This problem is severe. McDonald and Popkin (2001), which Geys does not cite, demonstrated that replacing the Census's measure of "voting age population" with a refined "voting eligible population" completely changes the trends in turnout. (The improved measure 'excludes' felons and the mentally incapable and 'includes' eligible but uncounted voters, like soldiers stationed overseas). As it turns out (according to McDonald and Popkin), turnout has not steadily declined over the past decades, as many had feared; rather, it spiked in the 1950s, then stabilized by around 1971.

Population Stability

"Population stability" measure actually captures SES (socio economic status). Homeownership and race, as well as homeownership and income are highly correlated. Geys provides a rational choice (seeking of benefits and avoidance of costs) argument for why homeowners show up at the polls more than non-homeowners. It seems a test to control for SES and triangulation of survey data would be necessary to support that this claim, and not other factors (e.g. feeling politically marginalized/ ineffectual) are at work. Further, one could argue that housing policy disproportionately impacts non-homeowners (impacting ability to purchase in the future due to government impacts on housing supply and affordability, property taxes for the provision of public schools and services).

Previous Turnout

Does previous turnout (strongly significant) reveal habitual voting or does it encapsulate numerous other factors (SES, sense of duty to vote)? Does saying "people turn out because they turned out in last election" not just beg the question of "why do people turn out"? Geys assumes this is "habitual voting", but there is insufficient proof of that. Compulsory voting seems to do the same loop: "Why do people turn out? Answer: because they have to". This simply does not help us answer the question of "why do people turn out when they don't have to". Both of these independent variables do not seem to add value in addressing the fundamental question "why do some people vote and others abstain?" While registration requirements suppressing turnout may have valuable policy implications (particularly if certain groups are inordinately affected), the inclusion of this variable does not directly get to the fundamental question either: "why would someone turn out to vote". Some could desire to turn out (show up at the polls but be turned away).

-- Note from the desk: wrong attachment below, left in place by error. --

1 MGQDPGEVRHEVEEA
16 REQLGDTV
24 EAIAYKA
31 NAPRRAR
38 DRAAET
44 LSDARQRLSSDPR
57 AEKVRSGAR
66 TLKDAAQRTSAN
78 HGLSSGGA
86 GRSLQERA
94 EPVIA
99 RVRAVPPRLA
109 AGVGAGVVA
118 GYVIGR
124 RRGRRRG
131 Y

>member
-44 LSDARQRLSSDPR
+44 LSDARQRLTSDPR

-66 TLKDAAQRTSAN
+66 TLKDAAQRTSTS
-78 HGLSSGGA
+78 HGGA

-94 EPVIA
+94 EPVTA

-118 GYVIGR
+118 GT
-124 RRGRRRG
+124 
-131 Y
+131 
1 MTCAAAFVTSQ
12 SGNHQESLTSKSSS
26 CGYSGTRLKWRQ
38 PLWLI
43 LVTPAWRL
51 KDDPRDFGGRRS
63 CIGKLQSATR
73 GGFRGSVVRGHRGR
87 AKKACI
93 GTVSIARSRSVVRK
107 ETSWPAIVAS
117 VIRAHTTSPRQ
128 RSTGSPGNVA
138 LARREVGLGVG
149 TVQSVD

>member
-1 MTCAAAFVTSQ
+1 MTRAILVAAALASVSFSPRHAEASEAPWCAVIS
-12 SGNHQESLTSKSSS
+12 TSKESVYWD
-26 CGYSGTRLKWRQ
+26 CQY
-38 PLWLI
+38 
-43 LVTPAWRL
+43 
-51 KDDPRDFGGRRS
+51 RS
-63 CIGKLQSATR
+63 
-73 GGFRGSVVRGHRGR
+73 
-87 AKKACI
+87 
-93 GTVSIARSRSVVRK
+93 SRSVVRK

Inclusion of this variable is obviously important (or better yet use of first-differencing) for empirical reasons, but it is not clear that it has the theoretical consequences that we might like to believe.

P term: Closeness of the election

Like many studies, this one finds that turnout goes up when elections are close; and like many studies, this one concludes that this finding validates the rational model of turnout. But recall what other authors have said: Being a foot taller may make you more likely to hit your head on the moon, but you still aren't going to do it. The probability of being decisive is still nill when the election is close. [[]]